THERE are fears that a historic chapel may never be brought back into use, after it was targeted in an arson attack.

The Grade II listed chapel in Astley Bridge Cemetery, which was built in 1883, was damaged in the fire over the weekend.

Campaigners have spent years trying to restore the disused building to a usable state, but now face an ever harder battle.

Warren Fox organised a petition to convert the site into a library, local education centre and community cafe — but was told by Bolton Council that the plans were not viable.

The former Lib Dem parliamentary candidate said: “I have spent the last two years trying to get the council to bring it back into use as a library, community cafe and education centre and organised a petition.

“Old buildings like this need to be brought back into use. I hope the damage isn’t too great that we risk losing the building forever.”

Fire crews carried out a search on Saturday night to check that there were no rough sleepers in the chapel, which had its vestibule ‘all burnt out’.

Derelict church in Astley Bridge Cemetery damaged in fire

In 2015, work was carried out to repair the chapel’s roof and protect it from the elements, but Bolton Council said that a “significant”investment was still needed to bring the building back to a usable standard.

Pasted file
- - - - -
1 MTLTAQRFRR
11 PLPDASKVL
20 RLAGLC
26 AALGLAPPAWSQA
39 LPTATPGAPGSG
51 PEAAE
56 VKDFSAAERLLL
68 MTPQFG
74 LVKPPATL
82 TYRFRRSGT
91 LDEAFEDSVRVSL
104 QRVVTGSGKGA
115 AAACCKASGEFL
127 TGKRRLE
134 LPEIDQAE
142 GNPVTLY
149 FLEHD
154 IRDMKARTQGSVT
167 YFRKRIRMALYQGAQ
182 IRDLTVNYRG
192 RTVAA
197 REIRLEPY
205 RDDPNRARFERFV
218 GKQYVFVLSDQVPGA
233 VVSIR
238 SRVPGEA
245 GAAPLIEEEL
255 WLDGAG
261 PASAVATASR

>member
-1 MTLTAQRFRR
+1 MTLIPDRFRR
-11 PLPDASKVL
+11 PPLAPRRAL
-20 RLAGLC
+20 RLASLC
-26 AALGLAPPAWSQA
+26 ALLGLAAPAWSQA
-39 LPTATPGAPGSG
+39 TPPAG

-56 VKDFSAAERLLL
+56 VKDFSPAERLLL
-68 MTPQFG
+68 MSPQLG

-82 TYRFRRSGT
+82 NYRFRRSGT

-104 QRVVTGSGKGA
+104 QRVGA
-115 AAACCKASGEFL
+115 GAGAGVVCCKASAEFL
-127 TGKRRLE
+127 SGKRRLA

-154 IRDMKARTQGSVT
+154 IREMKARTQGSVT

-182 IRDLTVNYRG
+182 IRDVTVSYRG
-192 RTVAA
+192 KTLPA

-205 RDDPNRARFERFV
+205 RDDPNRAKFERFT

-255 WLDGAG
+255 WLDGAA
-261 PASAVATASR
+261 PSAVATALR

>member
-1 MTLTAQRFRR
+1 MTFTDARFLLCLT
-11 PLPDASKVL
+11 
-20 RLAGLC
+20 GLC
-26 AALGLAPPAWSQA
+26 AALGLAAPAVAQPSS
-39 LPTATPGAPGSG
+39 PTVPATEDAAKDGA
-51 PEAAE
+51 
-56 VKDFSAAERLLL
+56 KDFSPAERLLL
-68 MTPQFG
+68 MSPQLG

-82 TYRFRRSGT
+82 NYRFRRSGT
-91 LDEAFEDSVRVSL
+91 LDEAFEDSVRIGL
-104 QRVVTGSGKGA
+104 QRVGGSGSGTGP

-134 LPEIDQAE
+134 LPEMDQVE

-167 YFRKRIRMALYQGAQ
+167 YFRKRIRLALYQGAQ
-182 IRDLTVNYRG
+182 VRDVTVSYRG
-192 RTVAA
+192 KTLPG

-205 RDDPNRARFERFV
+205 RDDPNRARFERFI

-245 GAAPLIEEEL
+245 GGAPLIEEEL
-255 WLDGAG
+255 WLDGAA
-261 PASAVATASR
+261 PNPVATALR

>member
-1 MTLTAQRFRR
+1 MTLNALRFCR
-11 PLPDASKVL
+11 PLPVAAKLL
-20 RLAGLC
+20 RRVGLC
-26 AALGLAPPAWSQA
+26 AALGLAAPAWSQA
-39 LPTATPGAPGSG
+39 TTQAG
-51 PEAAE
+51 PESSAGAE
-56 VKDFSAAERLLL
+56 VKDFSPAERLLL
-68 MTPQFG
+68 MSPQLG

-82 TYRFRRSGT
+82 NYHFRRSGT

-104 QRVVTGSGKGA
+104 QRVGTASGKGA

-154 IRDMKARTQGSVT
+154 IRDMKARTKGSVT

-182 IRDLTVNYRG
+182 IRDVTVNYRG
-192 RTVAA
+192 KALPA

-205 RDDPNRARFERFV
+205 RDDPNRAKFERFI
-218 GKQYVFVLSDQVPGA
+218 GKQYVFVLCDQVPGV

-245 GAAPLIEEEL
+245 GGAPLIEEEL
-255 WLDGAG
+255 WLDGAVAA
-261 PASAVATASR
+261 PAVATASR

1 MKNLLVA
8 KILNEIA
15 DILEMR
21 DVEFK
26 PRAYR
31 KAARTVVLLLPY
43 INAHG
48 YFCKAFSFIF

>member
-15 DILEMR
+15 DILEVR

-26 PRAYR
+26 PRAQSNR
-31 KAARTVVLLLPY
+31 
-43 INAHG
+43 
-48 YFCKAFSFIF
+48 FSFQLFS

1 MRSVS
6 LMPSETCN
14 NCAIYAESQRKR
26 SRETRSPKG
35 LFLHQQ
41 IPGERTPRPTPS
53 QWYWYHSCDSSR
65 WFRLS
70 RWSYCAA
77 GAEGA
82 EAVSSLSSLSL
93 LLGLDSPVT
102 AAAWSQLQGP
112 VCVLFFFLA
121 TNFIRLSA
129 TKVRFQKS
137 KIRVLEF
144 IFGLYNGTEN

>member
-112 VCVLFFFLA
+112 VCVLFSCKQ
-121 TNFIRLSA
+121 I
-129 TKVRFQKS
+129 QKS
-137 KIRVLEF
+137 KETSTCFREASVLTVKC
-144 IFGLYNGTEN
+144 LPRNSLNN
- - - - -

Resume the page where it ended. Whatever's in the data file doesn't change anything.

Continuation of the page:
Astley Bridge councillor Paul Wild said: “There was some work done a while ago on the roof, but that was as far as it got.

“A lot of money would need to be spent to get the chapel up to the standard it used to be. We were hoping to make it usable and get somebody to open a business there, but it never got that far.

“I had a thought about five years ago to see if it could be made into a flower shop, or even a cafe.

“Unfortunately, that was never going to happen because it was too far down the road to disrepair and the council didn’t have the resources to bring it back up to scratch.

“In an ideal world I would like to see it open and to stop this from happening again.

“But when a building is derelict like this it is almost an invitation to those people who would want to set it on fire. A lot of people have contacted me who have parents and grandparents buried at the cemetery and they get upset to see the chapel in such a bad state.”

Among the notable people buried at the cemetery are former Bolton mayors Benjamin Kirkman, Robert Demaine and Henry Warburton — who was widely credited with rapidly expanding the Warburtons bakery in the early 20th century.